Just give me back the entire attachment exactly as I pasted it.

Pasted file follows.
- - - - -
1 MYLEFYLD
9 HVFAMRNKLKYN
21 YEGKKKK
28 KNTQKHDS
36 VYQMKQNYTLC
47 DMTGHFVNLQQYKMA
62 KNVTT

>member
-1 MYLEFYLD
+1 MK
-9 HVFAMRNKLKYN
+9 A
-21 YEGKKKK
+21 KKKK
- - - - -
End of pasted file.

1 MYLEFYLD
9 HVFAMRNKLKYN
21 YEGKKKK
28 KNTQKHDS
36 VYQMKQNYTLC
47 DMTGHFVNLQQYKMA
62 KNVTT

>member
-1 MYLEFYLD
+1 MK
-9 HVFAMRNKLKYN
+9 A
-21 YEGKKKK
+21 KKKK